WEF’s TopLink is the World Economic Forum’s online platform for sharing ideas and engaging in top-level conversations before, during and after yearly events. Members, strategic partners and partner institutes can login to this online collaboration platform. It offers the opportunity for discussions around topics of interest and interactions with experts, exchanges with communities, collaboration around projects, event information and access to exclusive curated content. A trusted space for peer-to-peer interaction, exclusive to Forum members and constituents, TopLink provides online access to a vast global network, enhances Forum event participation and connects new trends and insight areas in one digital space. It also a mobile and tablet application. [9]

MSC The Financing for Development Office (UN-DESA) and UNCDF invite comments on the draft publication of the joint project “Implementing the Addis Ababa Action Agenda and the SDGs: Innovative Approaches to Municipal Finance in LDCs”.[10]

In the run up to the G20 summit, the G20 organizes dialogues with various stakeholders. Each dialogue distinguishes itself with a specific website, resources, taskforce, events. The dialogues are S20 Dialogue Forum with the Science and Research Community, W20 Dialogue Forum with Women in Business, Science and Society, B20 Dialogue Forum with Business Associations, L20 Dialogue Forum with Trade Union Representatives, T20 Dialogue Forum with Think Tanks, Y20 Youth Summit, and C20 Dialogue Forum with Non-Governmental Organisations. [11]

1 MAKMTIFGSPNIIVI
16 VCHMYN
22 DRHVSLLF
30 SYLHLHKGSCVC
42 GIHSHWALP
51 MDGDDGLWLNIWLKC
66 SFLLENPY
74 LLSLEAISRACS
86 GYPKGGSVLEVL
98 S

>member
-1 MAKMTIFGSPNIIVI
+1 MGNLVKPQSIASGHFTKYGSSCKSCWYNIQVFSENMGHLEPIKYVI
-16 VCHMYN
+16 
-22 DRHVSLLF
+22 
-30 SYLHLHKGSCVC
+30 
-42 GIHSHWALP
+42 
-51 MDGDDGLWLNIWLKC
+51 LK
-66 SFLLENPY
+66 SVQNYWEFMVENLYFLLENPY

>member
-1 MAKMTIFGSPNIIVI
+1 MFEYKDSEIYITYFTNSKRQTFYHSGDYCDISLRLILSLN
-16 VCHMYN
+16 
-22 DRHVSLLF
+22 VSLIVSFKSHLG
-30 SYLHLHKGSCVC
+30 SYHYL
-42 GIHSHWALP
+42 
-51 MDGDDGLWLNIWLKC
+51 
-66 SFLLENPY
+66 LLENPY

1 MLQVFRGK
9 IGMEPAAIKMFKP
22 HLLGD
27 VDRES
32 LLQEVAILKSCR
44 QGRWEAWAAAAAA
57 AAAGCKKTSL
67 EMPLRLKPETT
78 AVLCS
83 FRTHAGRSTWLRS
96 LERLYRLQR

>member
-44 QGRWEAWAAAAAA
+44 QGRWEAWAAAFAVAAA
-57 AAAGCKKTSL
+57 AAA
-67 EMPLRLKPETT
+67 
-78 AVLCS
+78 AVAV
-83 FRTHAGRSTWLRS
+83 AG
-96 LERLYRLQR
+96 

As discussed in this post, ICTs allow some international financial institutions to enable stakeholders to participate in numerous decisional and non-decisional processes. All organizations (except JT) offer access to such processes. The examples cited above illustrate how marginalized actors gained additional capacity to participate in such  processes and therefore to shape global arrangements. However, these financial institutions did not digitalize all processes. For instance, the election of the next Director General or Secretary General is not possible online. Traditional participation of stakeholders in meetings at headquarters or regional offices continue to be the favored option for specific types of decisions, mainly for privacy issues. Members still need to go to a physical location to vote and express their opinion. In many cases, they receive financial support to do so.